The song tells the interesting tale of the Pirate Republic established at Nassau in the Bahama from 1703 to 1718. With no governor installed the sparsely settled Bahamas become a pirate haven. It was claimed there were over 1,000 pirates in Nassau and that they easily outnumbered inhabitants of the town. The pirates proclaimed Nassau a pirate republic, establishing themselves as ‘governors’. Maany famous pirates used Nassau as their base such as Charles Vane, Thomas Barrow, Benjamin Hornigold, Calico Jack Rackham, Anne Bonny, Mary Read, and the infamous Edward Teach, known as ‘Blackbeard’. The republic was smashed by 1720 and the pirates returned to plunder the sea. ‘Notre Terre’ is another standout track that again begins with waves and the lonesome sound of a tin whistle that soon enough explodes with rapid and excellent drumming into some kind of celtic-folk-metal masterpiece. This must surely be the one that gets the audience out of their chairs at live gigs I would say. Steel drum kicks off ‘Fille de Joie, Gourgandine’ and the list of instruments here just grows and grows. Keyboards, Fiddle, Electric, Bass, Tin whistle, Irish Bouzouki, Galician Bagpipe and finally drums. Don’t think I have missed anything. ‘Le Trésor Maudit de Barbe-Noire’ and ‘La Danse du Gibet continue in much the same vein with the pirate theme to the fore and the acoustic instruments put to the back and the rockier sound coming out. Next up is ‘La Véritable Histoire du Capitaine Crochet’ and one thing about Barbar’O’Rhum I can tell from listening to them is the amount of lyrics in each song. Obviously these Bhoys have a story to tell that unfortunately I cannot understand. I can hazard a guess that its tales of the sea and of pirates and death and debauchery all presented with crystal clear vocals and bloomin’ brilliant music.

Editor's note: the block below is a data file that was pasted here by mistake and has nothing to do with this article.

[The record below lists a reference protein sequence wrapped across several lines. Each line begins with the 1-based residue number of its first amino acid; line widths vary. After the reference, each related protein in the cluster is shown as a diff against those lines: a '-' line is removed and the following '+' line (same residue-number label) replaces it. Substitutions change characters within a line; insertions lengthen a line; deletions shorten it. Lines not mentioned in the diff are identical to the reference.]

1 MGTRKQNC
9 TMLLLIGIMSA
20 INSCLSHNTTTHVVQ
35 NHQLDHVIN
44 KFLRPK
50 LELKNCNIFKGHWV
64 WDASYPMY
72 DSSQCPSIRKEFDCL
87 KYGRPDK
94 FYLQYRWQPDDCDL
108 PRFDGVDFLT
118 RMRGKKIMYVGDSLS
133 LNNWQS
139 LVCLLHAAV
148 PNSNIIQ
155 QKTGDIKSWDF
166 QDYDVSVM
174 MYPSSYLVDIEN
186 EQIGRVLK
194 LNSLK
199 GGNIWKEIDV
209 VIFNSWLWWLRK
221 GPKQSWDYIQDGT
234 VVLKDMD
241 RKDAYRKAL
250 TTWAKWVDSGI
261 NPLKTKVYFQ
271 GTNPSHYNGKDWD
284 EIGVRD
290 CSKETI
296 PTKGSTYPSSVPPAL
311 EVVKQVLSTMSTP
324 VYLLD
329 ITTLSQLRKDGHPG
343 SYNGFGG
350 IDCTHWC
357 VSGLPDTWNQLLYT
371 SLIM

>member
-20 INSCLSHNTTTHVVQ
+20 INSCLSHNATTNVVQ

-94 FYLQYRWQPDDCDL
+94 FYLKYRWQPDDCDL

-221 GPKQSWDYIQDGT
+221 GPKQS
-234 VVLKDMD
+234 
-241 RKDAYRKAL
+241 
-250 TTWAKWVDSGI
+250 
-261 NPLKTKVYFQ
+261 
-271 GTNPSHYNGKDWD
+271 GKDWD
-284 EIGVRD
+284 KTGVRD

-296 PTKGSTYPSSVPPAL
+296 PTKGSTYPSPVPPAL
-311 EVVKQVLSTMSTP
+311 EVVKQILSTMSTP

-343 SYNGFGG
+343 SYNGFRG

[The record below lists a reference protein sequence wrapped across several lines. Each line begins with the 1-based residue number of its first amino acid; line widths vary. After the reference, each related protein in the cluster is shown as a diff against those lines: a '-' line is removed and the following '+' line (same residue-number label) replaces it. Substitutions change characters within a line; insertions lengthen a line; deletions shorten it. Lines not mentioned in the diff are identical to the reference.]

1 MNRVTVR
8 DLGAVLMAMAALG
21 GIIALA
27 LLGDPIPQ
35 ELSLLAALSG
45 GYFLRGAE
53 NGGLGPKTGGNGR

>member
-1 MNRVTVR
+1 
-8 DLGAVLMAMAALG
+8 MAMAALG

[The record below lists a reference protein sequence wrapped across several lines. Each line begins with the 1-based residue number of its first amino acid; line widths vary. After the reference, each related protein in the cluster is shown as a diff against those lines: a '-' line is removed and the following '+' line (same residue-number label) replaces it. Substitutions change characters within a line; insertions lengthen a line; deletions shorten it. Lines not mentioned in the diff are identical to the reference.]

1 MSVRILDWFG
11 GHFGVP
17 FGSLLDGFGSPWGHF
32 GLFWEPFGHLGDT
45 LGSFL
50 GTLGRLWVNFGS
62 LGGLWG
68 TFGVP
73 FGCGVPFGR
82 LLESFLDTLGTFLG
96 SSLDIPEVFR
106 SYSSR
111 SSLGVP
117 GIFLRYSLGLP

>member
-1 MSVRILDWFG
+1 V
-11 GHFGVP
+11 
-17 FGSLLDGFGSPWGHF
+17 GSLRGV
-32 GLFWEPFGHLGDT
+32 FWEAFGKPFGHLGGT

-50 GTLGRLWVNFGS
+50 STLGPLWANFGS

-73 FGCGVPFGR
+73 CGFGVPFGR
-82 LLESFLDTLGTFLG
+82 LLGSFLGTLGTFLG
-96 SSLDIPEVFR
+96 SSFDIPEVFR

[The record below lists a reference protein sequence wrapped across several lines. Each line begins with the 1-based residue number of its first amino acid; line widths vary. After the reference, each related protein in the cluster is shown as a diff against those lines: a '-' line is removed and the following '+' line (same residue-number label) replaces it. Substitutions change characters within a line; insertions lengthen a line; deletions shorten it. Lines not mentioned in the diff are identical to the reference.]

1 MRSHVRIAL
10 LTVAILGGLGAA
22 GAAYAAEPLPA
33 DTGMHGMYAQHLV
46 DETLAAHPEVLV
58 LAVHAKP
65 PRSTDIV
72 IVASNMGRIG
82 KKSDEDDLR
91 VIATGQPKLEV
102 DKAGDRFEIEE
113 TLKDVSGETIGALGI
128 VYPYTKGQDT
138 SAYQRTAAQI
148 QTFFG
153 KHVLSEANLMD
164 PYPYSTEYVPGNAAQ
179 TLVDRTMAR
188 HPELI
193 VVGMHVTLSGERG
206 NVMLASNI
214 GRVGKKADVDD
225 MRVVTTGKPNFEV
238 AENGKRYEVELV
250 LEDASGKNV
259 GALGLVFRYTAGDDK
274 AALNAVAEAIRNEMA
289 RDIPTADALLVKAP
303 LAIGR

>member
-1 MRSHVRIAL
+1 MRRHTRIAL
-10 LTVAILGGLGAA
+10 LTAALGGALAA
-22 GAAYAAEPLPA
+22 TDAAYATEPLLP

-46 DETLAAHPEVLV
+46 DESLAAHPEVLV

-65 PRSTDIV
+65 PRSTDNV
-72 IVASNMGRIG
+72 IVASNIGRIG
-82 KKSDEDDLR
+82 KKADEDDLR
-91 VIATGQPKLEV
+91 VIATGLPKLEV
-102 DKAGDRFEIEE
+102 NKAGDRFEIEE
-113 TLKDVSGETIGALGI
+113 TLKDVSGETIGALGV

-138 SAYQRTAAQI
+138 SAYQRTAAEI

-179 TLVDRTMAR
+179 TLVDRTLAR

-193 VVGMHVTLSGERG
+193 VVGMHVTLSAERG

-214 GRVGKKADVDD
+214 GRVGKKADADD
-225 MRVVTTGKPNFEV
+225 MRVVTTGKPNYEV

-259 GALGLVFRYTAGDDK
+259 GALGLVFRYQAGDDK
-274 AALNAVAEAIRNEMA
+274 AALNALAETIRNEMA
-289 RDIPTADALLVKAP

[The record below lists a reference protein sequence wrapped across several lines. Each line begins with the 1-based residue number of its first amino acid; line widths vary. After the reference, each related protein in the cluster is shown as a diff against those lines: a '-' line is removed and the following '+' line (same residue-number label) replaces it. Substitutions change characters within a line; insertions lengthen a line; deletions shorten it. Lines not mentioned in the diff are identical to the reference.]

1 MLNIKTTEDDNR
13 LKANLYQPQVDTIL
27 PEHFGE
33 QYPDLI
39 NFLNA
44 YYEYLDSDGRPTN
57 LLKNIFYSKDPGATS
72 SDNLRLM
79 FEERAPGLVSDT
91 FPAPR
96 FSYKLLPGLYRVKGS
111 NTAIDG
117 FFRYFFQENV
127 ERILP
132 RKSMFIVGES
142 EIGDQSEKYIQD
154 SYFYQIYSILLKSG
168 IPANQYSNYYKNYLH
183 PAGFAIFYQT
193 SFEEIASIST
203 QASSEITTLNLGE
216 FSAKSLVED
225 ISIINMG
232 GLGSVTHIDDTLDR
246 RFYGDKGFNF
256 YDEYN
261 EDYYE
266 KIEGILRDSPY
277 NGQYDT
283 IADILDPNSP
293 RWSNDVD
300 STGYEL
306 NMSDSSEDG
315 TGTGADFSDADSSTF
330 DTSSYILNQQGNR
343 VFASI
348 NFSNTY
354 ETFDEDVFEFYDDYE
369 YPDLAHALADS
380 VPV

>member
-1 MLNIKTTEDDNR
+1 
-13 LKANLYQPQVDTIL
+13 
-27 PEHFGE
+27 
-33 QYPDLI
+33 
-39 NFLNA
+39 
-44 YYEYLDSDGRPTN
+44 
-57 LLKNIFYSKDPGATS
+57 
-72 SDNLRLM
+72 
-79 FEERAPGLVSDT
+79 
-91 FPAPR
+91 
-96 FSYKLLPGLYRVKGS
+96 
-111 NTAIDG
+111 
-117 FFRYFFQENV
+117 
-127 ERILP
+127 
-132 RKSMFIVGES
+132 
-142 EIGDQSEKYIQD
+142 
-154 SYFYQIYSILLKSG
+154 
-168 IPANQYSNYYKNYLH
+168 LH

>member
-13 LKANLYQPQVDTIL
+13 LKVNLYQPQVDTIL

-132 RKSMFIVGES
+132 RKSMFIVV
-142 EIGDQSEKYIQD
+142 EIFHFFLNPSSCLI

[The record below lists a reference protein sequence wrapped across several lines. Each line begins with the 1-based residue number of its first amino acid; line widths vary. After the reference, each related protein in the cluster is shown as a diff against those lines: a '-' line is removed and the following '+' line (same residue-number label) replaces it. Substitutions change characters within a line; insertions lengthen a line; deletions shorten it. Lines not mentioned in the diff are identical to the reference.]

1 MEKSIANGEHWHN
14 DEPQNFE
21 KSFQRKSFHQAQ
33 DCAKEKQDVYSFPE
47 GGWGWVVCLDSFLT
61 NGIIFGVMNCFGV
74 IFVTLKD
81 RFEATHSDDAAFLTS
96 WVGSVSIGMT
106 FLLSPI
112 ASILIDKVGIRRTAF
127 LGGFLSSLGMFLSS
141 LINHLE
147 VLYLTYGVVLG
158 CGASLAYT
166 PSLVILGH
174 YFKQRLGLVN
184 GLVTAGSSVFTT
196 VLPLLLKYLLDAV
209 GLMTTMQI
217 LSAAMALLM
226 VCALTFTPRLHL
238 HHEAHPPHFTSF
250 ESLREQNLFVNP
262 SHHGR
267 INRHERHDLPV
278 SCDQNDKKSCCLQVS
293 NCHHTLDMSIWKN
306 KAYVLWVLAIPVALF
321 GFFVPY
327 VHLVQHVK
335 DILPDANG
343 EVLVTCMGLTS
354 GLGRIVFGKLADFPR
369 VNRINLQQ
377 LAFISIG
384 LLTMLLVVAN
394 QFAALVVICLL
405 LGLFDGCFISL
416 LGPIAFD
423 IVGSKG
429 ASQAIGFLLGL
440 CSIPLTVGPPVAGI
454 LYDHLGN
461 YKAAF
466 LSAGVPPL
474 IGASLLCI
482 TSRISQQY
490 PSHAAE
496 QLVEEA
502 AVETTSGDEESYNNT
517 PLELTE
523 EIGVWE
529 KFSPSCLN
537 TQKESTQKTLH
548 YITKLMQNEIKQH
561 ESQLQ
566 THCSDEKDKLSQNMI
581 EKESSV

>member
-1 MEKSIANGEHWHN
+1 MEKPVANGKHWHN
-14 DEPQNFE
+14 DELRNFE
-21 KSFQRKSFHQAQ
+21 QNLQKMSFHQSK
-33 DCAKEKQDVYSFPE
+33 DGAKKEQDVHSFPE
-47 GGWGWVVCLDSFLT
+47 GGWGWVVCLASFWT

(Listen to the whole of the album below on the Soundcloud player)